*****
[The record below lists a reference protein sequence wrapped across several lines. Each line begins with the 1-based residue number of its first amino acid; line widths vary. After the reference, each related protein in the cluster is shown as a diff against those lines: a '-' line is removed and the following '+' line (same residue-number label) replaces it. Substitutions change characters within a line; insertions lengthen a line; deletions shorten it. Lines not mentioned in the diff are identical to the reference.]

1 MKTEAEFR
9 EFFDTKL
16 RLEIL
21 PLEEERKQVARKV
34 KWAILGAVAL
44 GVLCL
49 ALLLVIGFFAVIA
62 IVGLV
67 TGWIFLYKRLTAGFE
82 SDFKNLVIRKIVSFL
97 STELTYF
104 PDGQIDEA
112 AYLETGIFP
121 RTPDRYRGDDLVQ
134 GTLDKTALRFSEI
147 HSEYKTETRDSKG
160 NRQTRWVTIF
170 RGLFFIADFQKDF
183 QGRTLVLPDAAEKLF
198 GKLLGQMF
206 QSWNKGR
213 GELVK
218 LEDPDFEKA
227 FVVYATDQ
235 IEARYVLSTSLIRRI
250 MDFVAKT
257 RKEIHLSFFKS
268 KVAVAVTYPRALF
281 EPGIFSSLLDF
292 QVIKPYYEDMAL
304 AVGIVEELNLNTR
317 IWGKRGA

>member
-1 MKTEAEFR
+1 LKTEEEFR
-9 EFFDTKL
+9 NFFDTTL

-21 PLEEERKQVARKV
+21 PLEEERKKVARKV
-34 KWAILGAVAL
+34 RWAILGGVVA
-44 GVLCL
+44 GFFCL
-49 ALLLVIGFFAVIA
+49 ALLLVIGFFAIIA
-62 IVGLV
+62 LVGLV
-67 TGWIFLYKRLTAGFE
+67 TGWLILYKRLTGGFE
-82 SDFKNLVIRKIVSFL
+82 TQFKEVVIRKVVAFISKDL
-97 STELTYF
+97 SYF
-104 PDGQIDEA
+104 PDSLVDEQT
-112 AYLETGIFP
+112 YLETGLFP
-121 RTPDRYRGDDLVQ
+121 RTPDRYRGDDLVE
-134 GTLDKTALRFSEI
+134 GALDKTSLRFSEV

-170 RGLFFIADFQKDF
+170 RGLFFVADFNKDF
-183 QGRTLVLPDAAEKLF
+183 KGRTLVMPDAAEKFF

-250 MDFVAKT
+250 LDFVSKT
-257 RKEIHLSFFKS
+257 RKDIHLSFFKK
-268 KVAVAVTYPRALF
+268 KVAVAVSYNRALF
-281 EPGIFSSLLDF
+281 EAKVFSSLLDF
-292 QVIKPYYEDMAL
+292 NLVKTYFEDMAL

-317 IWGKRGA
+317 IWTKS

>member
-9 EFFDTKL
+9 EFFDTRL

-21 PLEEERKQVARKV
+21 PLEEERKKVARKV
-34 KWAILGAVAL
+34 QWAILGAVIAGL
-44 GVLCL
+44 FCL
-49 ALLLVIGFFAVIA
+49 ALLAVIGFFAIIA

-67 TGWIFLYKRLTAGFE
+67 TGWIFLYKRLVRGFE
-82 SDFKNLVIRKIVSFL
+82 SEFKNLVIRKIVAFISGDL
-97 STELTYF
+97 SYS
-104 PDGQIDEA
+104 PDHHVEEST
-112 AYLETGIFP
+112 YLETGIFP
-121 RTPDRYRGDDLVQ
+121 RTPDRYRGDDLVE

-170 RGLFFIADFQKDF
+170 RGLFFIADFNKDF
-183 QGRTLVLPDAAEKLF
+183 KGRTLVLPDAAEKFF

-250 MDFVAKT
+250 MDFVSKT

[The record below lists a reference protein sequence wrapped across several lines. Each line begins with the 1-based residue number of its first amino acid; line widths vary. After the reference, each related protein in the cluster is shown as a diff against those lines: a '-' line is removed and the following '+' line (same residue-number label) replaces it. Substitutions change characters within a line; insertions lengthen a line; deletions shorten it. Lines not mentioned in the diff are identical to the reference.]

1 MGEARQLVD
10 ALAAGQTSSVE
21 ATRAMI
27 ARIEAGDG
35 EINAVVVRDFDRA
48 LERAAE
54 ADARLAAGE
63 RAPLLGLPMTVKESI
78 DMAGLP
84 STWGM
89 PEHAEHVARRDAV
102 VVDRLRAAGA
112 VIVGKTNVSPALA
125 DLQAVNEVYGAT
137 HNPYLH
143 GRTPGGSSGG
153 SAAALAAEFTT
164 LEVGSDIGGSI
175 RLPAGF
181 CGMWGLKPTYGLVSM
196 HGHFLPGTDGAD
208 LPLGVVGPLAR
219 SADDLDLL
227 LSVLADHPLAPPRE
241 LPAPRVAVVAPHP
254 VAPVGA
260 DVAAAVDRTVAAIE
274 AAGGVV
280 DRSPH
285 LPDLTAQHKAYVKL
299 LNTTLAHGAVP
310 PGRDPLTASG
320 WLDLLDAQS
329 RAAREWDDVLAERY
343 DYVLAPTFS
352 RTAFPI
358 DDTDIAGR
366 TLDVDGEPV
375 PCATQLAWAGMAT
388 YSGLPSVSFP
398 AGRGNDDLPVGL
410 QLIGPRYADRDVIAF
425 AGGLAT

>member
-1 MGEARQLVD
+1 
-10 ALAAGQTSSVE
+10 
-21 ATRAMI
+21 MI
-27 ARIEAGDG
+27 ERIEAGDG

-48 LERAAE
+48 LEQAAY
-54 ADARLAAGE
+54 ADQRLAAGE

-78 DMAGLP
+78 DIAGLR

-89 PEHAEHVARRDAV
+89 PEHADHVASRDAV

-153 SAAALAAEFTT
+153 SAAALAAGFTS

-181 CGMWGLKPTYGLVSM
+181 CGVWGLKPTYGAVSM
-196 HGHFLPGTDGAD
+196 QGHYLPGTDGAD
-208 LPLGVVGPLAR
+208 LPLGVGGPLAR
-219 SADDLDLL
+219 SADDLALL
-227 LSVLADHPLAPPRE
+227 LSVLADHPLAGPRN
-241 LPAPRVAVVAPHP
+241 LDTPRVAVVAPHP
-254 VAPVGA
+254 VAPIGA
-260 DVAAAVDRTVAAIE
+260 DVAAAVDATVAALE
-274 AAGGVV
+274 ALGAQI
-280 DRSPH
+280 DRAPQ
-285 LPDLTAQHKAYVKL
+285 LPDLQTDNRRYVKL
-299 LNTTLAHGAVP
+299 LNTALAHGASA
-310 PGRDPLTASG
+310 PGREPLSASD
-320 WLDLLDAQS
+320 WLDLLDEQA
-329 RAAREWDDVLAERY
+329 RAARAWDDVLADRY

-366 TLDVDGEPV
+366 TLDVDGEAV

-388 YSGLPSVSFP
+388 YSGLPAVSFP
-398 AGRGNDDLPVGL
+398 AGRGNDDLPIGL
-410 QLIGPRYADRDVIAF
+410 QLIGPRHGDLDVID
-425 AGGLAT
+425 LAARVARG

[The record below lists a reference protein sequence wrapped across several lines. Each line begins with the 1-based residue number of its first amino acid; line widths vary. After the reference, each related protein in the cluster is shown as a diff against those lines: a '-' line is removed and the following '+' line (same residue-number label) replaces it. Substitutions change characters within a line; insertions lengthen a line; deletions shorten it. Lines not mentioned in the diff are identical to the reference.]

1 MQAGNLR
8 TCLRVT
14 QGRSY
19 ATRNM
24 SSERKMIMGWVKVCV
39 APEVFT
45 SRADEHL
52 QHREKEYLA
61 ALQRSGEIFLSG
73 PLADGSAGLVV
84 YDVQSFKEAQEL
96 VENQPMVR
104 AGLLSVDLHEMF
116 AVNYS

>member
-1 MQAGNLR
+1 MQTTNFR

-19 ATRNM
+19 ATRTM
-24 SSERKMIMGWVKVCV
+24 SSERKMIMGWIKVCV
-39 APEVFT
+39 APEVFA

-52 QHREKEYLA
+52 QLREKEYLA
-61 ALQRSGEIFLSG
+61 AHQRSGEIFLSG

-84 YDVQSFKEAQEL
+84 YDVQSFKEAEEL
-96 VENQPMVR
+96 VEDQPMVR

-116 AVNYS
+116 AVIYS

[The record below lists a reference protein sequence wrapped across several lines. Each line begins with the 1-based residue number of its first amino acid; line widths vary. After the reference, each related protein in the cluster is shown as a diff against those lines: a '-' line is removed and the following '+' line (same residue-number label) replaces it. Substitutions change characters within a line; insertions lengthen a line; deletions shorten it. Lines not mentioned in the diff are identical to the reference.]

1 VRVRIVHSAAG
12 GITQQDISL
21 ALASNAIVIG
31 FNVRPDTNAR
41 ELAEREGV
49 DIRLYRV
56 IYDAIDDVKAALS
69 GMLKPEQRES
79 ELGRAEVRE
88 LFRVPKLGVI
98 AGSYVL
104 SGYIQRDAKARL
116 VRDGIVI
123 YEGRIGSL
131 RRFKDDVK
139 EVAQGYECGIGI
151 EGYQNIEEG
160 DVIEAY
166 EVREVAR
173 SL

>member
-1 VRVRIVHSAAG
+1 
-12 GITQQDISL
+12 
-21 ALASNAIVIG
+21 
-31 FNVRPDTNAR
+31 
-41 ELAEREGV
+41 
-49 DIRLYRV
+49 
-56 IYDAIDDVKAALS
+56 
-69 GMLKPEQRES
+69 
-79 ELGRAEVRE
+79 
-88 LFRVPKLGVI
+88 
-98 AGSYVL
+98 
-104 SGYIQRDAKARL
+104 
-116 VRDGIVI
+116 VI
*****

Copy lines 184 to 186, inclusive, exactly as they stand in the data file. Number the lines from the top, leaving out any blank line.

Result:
+254 VAPIGA
-260 DVAAAVDRTVAAIE
+260 DVAAAVDATVAALE